The Hops Presentation was part of the Community Conversations Initiative. Francine St Amand invited three guests who work with hops to share their knowledge and expertise at this workshop.
We got entertaining and interesting information from Nick Southan, Joe Gee and Mitch Biggar. These guys are passionate and interested in what they do, and their enthusiasm was infectious.
As family farms continue to be swallowed up by big agribusiness enterprises, some local farmers are looking to new crops to cash in on and hops offers hope!
Craft Beer Brewing is one of the fastest growing businesses in New Brunswick, and right now, the hops grown in the province provides less than one percent of the hops currently needed by New Brunswick Craft Brewers.
There are currently 12 craft breweries operating in New Brunswick, with four more applications in the works, and all of them need lots of hops to operate.
Nick Southan of Southan Farms in Wicklow is a fourth generation farmer. Three years ago he began cultivating five acres of hops.
Hops is a perennial vine that can grow up to 12 inches per day under the right conditions. Ideal growing conditions for hops cultivation is between the 35th and 55th parallels on the planet, and New Brunswick sits on the 46th parallel, so we have a perfect climate for growing this crop.
Hops is a long term investment. There are hops plantations in the US that have been producing crops since the 1930’s. But this means that this is a crop tht you plant once, and then maintain.
Nick is enthusiastic about this crop, but he did point out that the crop takes a few years to actually begin producing a profit.
The plantations need to be set up with tall poles, 22-24 tall that are set 4 feet into the ground so the vines have 18 to 20 feet to grow up. Cord is strung between the poles and hung to the ground at intervals to provide the young vines (also called bines) to climb up.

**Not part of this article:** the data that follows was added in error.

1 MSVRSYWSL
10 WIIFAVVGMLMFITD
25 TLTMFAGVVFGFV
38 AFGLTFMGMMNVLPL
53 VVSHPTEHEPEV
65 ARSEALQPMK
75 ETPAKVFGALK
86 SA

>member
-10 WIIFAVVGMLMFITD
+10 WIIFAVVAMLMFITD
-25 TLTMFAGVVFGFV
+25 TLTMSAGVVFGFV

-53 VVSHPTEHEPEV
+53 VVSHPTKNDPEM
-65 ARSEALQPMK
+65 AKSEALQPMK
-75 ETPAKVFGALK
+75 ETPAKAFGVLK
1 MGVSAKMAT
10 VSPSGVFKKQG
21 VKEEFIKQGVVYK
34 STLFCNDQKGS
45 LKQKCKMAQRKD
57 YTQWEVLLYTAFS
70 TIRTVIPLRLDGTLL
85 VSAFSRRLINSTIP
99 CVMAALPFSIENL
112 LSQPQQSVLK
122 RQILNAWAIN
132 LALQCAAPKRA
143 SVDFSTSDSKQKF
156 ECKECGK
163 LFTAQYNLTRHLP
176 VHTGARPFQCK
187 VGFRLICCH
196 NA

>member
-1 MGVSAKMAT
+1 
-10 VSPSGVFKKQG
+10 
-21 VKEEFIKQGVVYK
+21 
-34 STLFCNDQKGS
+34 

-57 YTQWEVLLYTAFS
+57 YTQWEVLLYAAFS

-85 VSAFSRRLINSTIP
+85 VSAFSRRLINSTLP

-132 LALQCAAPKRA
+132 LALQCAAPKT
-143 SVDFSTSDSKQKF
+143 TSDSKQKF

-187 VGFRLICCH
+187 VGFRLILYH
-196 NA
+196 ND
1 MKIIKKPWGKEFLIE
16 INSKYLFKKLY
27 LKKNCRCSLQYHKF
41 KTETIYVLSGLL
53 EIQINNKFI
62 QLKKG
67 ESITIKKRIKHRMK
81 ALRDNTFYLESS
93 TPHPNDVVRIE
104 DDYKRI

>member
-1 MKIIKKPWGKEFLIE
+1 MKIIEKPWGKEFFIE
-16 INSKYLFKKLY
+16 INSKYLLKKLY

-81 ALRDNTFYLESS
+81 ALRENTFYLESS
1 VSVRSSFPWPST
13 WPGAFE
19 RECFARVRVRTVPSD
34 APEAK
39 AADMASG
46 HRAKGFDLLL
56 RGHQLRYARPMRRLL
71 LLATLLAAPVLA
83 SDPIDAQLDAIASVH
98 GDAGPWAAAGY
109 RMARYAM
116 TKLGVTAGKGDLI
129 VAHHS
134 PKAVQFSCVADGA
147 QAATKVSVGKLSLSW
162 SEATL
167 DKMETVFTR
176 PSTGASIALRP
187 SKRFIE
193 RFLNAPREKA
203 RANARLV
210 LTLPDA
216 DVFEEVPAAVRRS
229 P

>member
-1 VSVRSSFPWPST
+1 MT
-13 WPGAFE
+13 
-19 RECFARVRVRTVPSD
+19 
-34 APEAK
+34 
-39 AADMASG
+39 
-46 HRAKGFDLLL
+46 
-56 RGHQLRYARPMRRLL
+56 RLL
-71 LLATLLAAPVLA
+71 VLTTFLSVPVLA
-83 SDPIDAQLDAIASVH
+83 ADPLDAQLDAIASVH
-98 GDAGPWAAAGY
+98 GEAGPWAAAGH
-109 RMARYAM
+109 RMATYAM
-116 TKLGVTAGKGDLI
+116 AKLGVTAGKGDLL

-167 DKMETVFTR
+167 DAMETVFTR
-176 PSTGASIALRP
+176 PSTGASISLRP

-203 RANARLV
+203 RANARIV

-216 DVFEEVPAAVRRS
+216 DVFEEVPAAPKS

Hops are fairly hardy plants, but they do need 30 inches of rain per year, and NB averages about 12 inches per year, so the crop needs to be irrigated. The plants are also susceptible to aphids, spider mites and flea beetles, as well as downy mildew and powdery mildew.
Nick explained that he uses a torch very carefully to kill mildew spores in the soil, so hops plants don’t require excessive chemicals.
Hops don’t send out little tendrils like most vining plants, the stem of the plants are covered with rough little spines, like Velcro, that grab onto growing surfaces.
Joe illustrated this perfectly with a little film he’d made. Joe became interested in growing hops a couple of years ago, and now has a small plantation on his farm in Carlingford.
However, as he showed us in his film, he’d neglected to hang cord for his vines to grow up, so they’d exploded across the ground and into each other and other plants, resulting in a Gordian Knot of vegetation!
Humulene is the hops flavour that brewers are looking for, and every species of hops provides a different taste experience. Hops provide the bitterness, flavour and aroma of beer and ale.
Even hops of the same species will have different flavours depending on where they are grown, everything in their growing environment affects the outcome and taste of the crop.
Keiths Beer uses Cascade hops to flavour their famous brew. Beer is the perfect beverage to quaff with hot and spicy food, because hops helps to kill the heat sensation in your mouth as you eat.
Mitch Biggar will be opening Railcar Brewing Company, a Nano Brewery, in Bristol next month. He prefers to use whole leaf hops to flavour his brews, and would love to source all of his hops from within New Brunswick.
Mitch told us that beer brewers are brothers in arms…. There is a lot of competition to produce the best beer, but all craft brewers want to see the Microbrew industry expand.
Craft brewing offer employment and industry to communities, as well as far superior beer than commercial products. Right now, craft brewing is a 15 billion dollar a year industry in North America, and it is growing every day so there is huge potential for this crop in New Brunswick.
Take back our future by taking back our farms and our lands!